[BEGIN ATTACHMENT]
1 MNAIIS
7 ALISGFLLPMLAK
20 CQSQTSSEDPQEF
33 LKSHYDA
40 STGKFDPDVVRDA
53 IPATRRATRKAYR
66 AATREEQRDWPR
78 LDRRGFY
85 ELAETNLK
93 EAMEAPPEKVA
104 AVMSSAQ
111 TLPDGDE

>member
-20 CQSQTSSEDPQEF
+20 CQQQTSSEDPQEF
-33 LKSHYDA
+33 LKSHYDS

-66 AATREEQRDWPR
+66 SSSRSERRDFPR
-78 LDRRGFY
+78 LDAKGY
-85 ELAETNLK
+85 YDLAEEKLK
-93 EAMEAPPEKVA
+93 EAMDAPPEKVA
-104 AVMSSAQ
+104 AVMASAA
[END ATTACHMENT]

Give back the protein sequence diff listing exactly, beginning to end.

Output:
1 MNAIIS
7 ALISGFLLPMLAK
20 CQSQTSSEDPQEF
33 LKSHYDA
40 STGKFDPDVVRDA
53 IPATRRATRKAYR
66 AATREEQRDWPR
78 LDRRGFY
85 ELAETNLK
93 EAMEAPPEKVA
104 AVMSSAQ
111 TLPDGDE

>member
-20 CQSQTSSEDPQEF
+20 CQQQTSSEDPQEF
-33 LKSHYDA
+33 LKSHYDS

-66 AATREEQRDWPR
+66 SSSRSERRDFPR
-78 LDRRGFY
+78 LDAKGY
-85 ELAETNLK
+85 YDLAEEKLK
-93 EAMEAPPEKVA
+93 EAMDAPPEKVA
-104 AVMSSAQ
+104 AVMASAA